Grain Bin Collapse: Searching For Answers

A retailer’s worst nightmare, last week’s grain bin collapse in Hillsboro, IA, is now in the cleanup stage. What happened?

According to the Burlington Hawk Eye, a large grain bin at Chem Gro of Hillsboro containing a reported 500,000 bushels of corn collapsed around 8 p.m. Nov. 20. The massive torrent of grain moved a neighboring house, knocking down the walls and roof of the home of Jesse and Jennifer Kellet, trapping the couple, along with their two children, inside. Rescuers were able to dig Jennifer and daughter Sheyanne, 9, out in a few minutes, but Jesse and Jordan, 11, were trapped for a few hours before being pulled out to safety. The rescuers used high-powered blowers to suck the corn from the house.

According to various newspaper and online reports, the grain bin had been built during the summer and was a cause of contention in the community. A neighbor confirmed that the Kellets had talked with an attorney about the bin’s close proximity to their property.

Harold Dyer, one of the owners of Chem Gro, told the Hawk Eye that removal of the spilled grain is continuing, even through snow flurries. A report from WQAD noted “there’s a mountain of corn worth more than $1.5 million dollars.”

Houghton, IA-based Chem Gro owns several grain elevators in the region. Dyer believes they have owned the Hillsboro facility for about 20 years and have not had other problems with grain bins.

He said company officials don’t have any clues why the bin fell, noting that it will be up to engineers to investigate the matter. “It’s very unusual for those bins to split like that,” he told the Hawk Eye. “I’ve never heard of it before.”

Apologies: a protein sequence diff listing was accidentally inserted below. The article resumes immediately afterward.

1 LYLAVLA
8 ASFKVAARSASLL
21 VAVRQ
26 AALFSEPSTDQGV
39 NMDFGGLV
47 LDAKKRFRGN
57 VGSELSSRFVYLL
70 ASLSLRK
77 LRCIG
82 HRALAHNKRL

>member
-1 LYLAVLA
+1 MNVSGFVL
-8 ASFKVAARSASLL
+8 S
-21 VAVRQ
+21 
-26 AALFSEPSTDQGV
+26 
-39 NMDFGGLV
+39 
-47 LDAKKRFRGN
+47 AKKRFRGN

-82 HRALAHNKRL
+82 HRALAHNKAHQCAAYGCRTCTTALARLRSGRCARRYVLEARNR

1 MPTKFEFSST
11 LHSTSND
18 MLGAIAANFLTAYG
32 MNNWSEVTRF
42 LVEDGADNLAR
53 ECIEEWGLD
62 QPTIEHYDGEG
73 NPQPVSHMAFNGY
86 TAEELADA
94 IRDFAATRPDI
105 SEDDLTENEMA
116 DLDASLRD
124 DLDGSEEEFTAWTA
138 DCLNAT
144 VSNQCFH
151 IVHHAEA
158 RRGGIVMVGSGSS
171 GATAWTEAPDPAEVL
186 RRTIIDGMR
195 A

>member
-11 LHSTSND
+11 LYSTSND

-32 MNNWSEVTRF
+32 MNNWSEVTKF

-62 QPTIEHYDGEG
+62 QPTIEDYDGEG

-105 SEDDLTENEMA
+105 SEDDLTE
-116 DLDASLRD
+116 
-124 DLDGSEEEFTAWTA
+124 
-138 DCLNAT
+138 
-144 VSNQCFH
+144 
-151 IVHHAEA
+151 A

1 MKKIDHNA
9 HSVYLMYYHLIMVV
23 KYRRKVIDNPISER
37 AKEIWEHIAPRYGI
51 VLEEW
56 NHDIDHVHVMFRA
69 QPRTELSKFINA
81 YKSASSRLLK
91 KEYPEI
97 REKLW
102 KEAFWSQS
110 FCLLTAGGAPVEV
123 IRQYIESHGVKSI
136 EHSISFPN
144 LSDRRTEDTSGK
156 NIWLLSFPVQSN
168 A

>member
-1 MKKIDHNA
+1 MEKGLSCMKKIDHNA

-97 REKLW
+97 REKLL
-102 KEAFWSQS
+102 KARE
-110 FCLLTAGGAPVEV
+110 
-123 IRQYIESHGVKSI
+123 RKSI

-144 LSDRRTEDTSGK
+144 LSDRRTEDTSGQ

As of Monday (Nov. 26) afternoon, Jesse Kellett is in good condition with several lacerations, according to his wife. Doctors are concerned about severe cuts on his left foot.

Meanwhile, a Cedar Rapids salvage company hired by the grain elevator’s insurance company is cleaning up the spill. Dyer didn’t know how much corn has been removed since Monday’s spill. “The community has been helpful,” Dyer told the Hawk Eye newspaper. “The farmers in the area came in with their equipment that night and did a really good job. Considering everything, we’re getting along very well.”

The bin was manufactured and erected by Conrad American, whose parent company is Hawkeye Steel Co. in Houghton. Thomas Wenstrand, one of the company’s owners, declined to comment on the matter.

Dyer said Chem Gro officials aren’t sure if they will rebuild.”We’ll clean up first and make our plans from there,” he told the newspaper.

A number of factors could cause a grain bin to collapse, including a bin’s age, a manufacturer’s error, poor-quality concrete foundation or poor-quality steel, how the bin was loaded or unloaded, wind, and shifting soil under a foundation. According to Jerry Wille of Curry, Wille and Associates in Ames, IA, bin manufactures usually follow the standards of industry, which are set by the national engineering group. Those standards were upgraded in the late 1970s as grain bins got bigger and ways to load and unload them got faster.

“The thing that people tend to believe is that someone is out to make a buck and cut corners,” said Wille, an agricultural engineer and consultant for facilities associated with agriculture, including grain bins. “I’ve worked with a lot of contractors. If they know there is a problem, they will correct it. Nobody wants a failure.”

Grain doesn’t act like water when it’s being unloaded. The mass reacts different ways inside the bin’s confinement. “Bins are a living and breathing material. Pressures inside a bin change all the time,” Wille said. “We think of steel and concrete as stable. But everything is changing and moving around.”

(Sources include the Burlington Hawk Eye, WQAD, and The Associated Press)

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